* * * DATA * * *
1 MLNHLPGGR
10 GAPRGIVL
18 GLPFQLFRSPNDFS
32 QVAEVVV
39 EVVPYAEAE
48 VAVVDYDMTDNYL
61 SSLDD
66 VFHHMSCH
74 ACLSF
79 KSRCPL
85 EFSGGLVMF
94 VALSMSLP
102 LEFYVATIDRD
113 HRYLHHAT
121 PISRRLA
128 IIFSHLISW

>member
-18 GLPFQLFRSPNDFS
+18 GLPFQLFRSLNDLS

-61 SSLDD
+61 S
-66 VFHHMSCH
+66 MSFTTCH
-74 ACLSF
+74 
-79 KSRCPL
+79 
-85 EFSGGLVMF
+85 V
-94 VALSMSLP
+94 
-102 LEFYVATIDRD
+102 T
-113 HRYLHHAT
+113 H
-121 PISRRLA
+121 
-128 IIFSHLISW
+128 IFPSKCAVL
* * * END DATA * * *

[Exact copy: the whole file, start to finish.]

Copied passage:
1 MLNHLPGGR
10 GAPRGIVL
18 GLPFQLFRSPNDFS
32 QVAEVVV
39 EVVPYAEAE
48 VAVVDYDMTDNYL
61 SSLDD
66 VFHHMSCH
74 ACLSF
79 KSRCPL
85 EFSGGLVMF
94 VALSMSLP
102 LEFYVATIDRD
113 HRYLHHAT
121 PISRRLA
128 IIFSHLISW

>member
-18 GLPFQLFRSPNDFS
+18 GLPFQLFRSLNDLS

-61 SSLDD
+61 S
-66 VFHHMSCH
+66 MSFTTCH
-74 ACLSF
+74 
-79 KSRCPL
+79 
-85 EFSGGLVMF
+85 V
-94 VALSMSLP
+94 
-102 LEFYVATIDRD
+102 T
-113 HRYLHHAT
+113 H
-121 PISRRLA
+121 
-128 IIFSHLISW
+128 IFPSKCAVL